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Thursday, 1 November 2012
Page: 8793

Mining


Senator CORMANN (Western Australia) (14:00): My question is to the Minister representing the Treasurer, Senator Wong. Can the Minister confirm that all state and territory royalties on iron ore or coal paid by mining companies across Australia are creditable against any minerals resource rent tax liability?


Senator WONG (South AustraliaMinister for Finance and Deregulation) (14:00): It is the case, I think, in this debate that we have been using the word 'creditable'—and I assume that the senator is referring to a question which was asked and answered in the other place yesterday—when in fact the technical term would be 'deductible allowance'. I can confirm that royalty credits are used by way of a deductible allowance; that is the way it operates in law. Obviously, in the course of the way in which royalties have been discussed in the context of the MRRT, various ministers and other players, including the industry, have referred to it as 'creditable'. But, in fact, the technical way in which this is administered under the MRRT and in tax returns is by way of a deductible allowance that reduces tax liability. So I trust that that is of assistance to the senator in terms of clarifying how these royalties work.

I would again make the point that I made yesterday: that the design of the tax, including the fact that state royalties can be deducted against MRRT liability, has of course been factored into the estimates, which were updated in the midyear review. Those reflect, as the senator has heard me say on a number of occasions now, a reduction in the revenue as a result of various parameters changing, including the fact that commodity prices have come off significantly since the budget. I think we had a discussion that, as a Western Australian, he should be aware of that. Obviously royalties do represent a cost to miners, and it is disappointing that we see the Liberal Party championing an additional cost to miners that is based on volume and not profit.


Senator CORMANN (Western Australia) (14:02): Mr President, I ask a supplementary question. Given the minister's answer, and given that in the MRRT heads of agreement, which the Prime Minister and the Treasurer signed, it says very clearly that 'all state and territory royalties will be creditable against a resources tax liability', can she explain why the Treasurer told the House of Representatives yesterday that unused royalties are not creditable?


Senator WONG (South AustraliaMinister for Finance and Deregulation) (14:03): I think that what we see in that question is the problem with asking a supplementary that you wrote before you listened to the primary answer, because I in fact answered that question in the first answer. He may not have understood it; I shall try it again. It is obviously the case that royalties are able to be deducted or credited against MRRT revenue. The Treasurer was making the point that the government is not providing—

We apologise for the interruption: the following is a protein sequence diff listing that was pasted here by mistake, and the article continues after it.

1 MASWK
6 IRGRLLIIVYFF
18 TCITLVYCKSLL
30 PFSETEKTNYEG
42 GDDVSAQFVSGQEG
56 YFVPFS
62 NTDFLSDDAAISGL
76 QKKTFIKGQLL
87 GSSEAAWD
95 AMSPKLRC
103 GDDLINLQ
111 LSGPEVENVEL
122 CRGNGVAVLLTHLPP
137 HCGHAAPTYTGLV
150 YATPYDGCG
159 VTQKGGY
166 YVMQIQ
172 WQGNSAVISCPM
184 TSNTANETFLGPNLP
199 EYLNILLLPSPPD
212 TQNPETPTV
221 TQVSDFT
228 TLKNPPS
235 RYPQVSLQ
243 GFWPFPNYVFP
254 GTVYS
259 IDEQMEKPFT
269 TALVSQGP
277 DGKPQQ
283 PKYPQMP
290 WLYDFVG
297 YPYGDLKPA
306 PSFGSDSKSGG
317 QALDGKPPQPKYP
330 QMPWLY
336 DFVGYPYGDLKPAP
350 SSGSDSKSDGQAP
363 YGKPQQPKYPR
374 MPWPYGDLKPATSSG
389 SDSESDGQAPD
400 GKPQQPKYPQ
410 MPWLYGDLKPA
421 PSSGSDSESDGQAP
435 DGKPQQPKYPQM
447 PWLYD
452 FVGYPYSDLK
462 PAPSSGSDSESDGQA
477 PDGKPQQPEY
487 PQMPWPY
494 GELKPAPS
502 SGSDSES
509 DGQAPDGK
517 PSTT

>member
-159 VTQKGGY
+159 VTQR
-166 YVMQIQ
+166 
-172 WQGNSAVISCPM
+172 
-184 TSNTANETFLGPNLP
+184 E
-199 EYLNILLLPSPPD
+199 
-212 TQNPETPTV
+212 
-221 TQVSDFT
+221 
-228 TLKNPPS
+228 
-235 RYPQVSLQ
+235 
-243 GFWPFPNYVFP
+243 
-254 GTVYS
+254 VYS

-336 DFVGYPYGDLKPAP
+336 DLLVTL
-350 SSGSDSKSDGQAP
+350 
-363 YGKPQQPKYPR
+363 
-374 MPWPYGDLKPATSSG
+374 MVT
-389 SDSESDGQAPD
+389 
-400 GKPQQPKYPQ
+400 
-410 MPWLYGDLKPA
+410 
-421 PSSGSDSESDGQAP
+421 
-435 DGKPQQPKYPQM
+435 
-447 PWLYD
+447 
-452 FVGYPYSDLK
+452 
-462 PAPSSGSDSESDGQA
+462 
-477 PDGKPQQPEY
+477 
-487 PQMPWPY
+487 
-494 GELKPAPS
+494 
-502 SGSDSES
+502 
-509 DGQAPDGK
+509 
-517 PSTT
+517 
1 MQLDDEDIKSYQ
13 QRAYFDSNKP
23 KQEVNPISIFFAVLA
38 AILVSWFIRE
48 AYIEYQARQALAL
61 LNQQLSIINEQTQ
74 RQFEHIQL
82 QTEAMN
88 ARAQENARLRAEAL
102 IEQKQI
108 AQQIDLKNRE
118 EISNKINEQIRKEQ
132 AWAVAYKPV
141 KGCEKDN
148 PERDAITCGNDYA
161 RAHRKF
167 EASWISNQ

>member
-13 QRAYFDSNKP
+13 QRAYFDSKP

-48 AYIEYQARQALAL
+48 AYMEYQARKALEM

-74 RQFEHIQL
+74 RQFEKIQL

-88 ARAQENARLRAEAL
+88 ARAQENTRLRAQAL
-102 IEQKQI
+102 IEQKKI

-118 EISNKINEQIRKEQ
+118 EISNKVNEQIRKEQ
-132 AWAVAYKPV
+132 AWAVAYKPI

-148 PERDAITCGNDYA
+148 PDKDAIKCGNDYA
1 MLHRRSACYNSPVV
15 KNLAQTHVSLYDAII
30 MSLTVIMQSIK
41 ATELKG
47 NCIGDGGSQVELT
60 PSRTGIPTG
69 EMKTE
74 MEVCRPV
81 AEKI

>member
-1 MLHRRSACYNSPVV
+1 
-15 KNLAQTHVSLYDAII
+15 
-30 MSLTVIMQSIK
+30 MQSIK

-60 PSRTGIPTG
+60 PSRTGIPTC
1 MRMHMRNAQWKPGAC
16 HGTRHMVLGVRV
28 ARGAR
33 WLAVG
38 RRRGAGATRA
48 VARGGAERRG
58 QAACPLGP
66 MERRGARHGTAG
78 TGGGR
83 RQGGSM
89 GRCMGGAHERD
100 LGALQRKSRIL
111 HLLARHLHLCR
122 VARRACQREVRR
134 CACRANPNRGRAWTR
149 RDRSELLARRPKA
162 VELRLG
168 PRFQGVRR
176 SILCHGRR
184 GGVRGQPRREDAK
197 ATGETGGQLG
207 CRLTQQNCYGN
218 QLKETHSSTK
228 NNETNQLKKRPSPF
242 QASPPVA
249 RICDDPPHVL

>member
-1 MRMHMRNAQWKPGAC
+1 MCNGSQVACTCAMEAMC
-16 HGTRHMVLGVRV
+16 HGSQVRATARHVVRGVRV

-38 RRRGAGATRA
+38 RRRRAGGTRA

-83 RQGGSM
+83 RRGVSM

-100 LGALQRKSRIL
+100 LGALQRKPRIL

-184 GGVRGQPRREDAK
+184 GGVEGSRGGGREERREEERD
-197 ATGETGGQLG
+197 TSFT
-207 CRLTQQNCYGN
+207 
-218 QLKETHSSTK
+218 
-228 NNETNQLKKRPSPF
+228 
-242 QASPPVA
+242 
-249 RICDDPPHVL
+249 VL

Senator Cormann: Why did the Treasurer say they were? What he said was wrong. Just admit it!

Senator WONG: Do you want the answer, or do you want to yell at me? Which would you prefer? I can just sit down if you want to yell at me.

Senator Ian Macdonald: That was Don Farrell yelling at you!

The PRESIDENT: Order! Minister, ignore the interjection. Interjections are disorderly; address the chair.

Senator WONG: The Treasurer was making the point yesterday that the government was not providing a refundable credit, as was the case under the RSPT. Instead, royalty credits are used by way of a deductible allowance under the law.







Senator CORMANN (Western Australia) (14:04): Mr President, I ask a further supplementary question. Given that yesterday this Minister for Finance and Deregulation was not able to confirm that a growing stockpile of royalty credits would attract more than 10 per cent compound interest and that the Treasurer is clearly not across the operation of his complex mining tax either, why should anyone believe that it will raise $2 billion this financial year? Instead of waiting until next year to admit that Labor will deliver yet another budget deficit, why do they not just come clean and now fess up that there will be no Labor budget surplus this year?


Senator WONG (South AustraliaMinister for Finance and Deregulation) (14:05): Most of that was in fact another recital of the coalition's lines on this issue, but in terms of the question time response I am very happy to try and assist the senator on the royalties issue. In the same way as most other mining costs are treated, royalties are carried forward with an uplift factor, which in this case, as he would be aware, is the long-term bond rate plus seven percentage points. It can be deducted in future years as a royalty allowance. This is the same treatment applied to most types of deductions under the MRRT but, unlike most other expenses, royalties cannot be transferred to separate projects. I would make the point that, without this sort of design feature, investors would be discouraged from undertaking investments that take time to recoup. So I assume that the coalition would in fact not be opposed to this.

I think I took these issues on notice yesterday, and I am glad that I have had the opportunity to provide the senator with further information now.